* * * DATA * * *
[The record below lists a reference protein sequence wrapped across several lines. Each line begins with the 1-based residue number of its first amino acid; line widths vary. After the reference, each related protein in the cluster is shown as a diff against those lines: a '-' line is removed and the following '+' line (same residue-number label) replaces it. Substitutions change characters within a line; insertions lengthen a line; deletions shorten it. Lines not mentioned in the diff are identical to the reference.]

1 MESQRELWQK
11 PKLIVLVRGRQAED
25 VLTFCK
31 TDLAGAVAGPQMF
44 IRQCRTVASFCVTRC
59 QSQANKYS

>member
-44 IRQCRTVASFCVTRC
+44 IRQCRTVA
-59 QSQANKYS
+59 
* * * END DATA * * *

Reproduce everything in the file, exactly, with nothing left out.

[The record below lists a reference protein sequence wrapped across several lines. Each line begins with the 1-based residue number of its first amino acid; line widths vary. After the reference, each related protein in the cluster is shown as a diff against those lines: a '-' line is removed and the following '+' line (same residue-number label) replaces it. Substitutions change characters within a line; insertions lengthen a line; deletions shorten it. Lines not mentioned in the diff are identical to the reference.]

1 MESQRELWQK
11 PKLIVLVRGRQAED
25 VLTFCK
31 TDLAGAVAGPQMF
44 IRQCRTVASFCVTRC
59 QSQANKYS

>member
-44 IRQCRTVASFCVTRC
+44 IRQCRTVA
-59 QSQANKYS
+59 